Tuesday, 31 May 2016

To St Jacques' Place

Louis wanted me to show you his brand new baby.  He loves its natty paint job.   Hot on the tails of my own purchase I've  bought my son a new set of wheels, the Rockrider 500 from Decathlon.  For the price it gets pretty good reviews. I wasn't about to splurge out on anything more expensive.  Lou has reached a funny height where the smallest adult bikes, that I thought might suit him, are still too big. We've had to settle on a children's model that may only last a couple of years.  Best put it to good use while we're able then.

 Our old bikes  got a bit knackered when we were living in the motorhome and they lived permanently outside. It did them no good at all.   If I ever go back to a life on the road then cycle storage may be something that I need to think through.

Yesterday we went for an inaugural jaunt together down to the nearby town of Perros Guirec.   It was lovely to be on a bike that didn't clunk and squeak. My old one returned to rickety soon after a service it was so ancient.   Do you know in the five visits that we've made to this area I don't think we've ever explored centre ville properly?  It was something that we put right yesterday.  As Monday seems to be the day that most shops were shut we focused our attention on the beautiful church of St Jacques.  My photo of the outside didn't do it justice but you can see how unusual the architecture is if you follow this link.  Here's my own shot of the war memorial outside.  Always so many men called Louis.  I think my son counted 14 or 16 of his namesakes this time.





What I loved about this place was  the contrast between the beautiful artifacts that it contained and the surprising simplicity of the church's inner structure.  You'd think that it would be all bells and whistle given the majestic exterior.  The stained glass was stunning and from a number of eras.  I particularly loved the modern windows.  They have a watery feel to them which befits the town's seaside location.  Unfortunately I can't sing the praises of the talented individual craftsmen but another website suggests that these were made in 1951 by Hubert de Sainte Marie glassmakers in nearby Quintin.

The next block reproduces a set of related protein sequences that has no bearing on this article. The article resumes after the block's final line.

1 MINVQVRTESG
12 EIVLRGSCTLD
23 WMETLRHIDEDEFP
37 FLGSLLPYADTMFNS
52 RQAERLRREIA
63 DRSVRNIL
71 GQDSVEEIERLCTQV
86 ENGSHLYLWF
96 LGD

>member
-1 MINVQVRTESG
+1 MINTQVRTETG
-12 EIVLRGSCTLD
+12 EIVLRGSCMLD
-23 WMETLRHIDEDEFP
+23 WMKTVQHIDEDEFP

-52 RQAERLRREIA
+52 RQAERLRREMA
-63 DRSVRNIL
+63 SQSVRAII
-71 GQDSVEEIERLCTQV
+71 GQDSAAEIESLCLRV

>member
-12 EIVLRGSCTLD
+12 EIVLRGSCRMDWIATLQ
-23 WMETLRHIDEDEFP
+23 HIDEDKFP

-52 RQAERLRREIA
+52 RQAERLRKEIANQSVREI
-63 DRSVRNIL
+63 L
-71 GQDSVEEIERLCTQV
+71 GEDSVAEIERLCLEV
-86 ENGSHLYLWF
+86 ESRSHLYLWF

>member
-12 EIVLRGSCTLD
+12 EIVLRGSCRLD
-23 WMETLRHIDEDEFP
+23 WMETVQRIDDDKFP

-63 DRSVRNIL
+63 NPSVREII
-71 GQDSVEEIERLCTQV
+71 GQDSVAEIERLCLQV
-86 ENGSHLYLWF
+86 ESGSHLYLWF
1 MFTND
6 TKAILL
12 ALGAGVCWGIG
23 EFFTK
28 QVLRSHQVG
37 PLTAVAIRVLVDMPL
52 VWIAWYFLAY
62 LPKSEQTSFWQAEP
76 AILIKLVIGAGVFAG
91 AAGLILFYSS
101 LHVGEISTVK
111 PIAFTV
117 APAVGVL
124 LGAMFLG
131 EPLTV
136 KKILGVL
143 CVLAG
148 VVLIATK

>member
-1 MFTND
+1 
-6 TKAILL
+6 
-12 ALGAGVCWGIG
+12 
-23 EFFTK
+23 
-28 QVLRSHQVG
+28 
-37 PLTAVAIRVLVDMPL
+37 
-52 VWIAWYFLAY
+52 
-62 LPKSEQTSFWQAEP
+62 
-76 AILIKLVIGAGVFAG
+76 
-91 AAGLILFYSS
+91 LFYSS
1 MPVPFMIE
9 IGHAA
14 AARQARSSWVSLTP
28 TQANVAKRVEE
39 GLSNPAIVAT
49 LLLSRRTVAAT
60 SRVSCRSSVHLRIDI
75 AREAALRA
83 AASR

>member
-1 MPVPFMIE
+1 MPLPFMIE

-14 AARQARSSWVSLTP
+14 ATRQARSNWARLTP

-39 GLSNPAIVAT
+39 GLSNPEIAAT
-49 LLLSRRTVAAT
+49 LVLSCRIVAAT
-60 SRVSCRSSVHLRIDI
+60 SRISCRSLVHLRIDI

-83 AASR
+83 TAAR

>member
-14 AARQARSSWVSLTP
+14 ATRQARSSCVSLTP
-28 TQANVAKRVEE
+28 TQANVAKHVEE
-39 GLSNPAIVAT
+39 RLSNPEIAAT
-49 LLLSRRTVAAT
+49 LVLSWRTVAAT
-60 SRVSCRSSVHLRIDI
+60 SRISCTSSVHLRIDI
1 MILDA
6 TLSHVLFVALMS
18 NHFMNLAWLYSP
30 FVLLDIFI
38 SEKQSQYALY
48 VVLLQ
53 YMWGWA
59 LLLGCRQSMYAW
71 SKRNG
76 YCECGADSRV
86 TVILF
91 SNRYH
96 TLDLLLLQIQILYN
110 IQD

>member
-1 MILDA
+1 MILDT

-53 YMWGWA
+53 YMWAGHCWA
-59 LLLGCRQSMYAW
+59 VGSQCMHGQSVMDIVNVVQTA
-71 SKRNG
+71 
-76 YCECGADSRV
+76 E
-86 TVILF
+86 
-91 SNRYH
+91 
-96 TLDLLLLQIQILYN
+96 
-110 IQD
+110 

Here's more of that gorgeous glazing to feast your peepers on!
Photo:  Pierre Andre Leclercq



The light didn't let me do justice to photographing  the complex altarpiece.  Some French bloke has made a much better job of it.  It's like an ornate dolls house where lots of saints live!


And then, if you turn around  and look back to the entrance it's as if you're in a different building.  All the glitz and glamour fades and I was struck by the tranquility and sacredness of the space.  I would have like to have lingered longer but teenagers have itchy feet.  Maybe it's a good spot to come back to.  A destination for one of my lonesome trips maybe? 

4 comments:

  1. I'd give you decent money for the 'ornate doll's house', if it would fit in your luggage!

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    1. Superb isn't it? I came over all covetous as well!!!x

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  2. It looks a gorgeous place.
    Arilx

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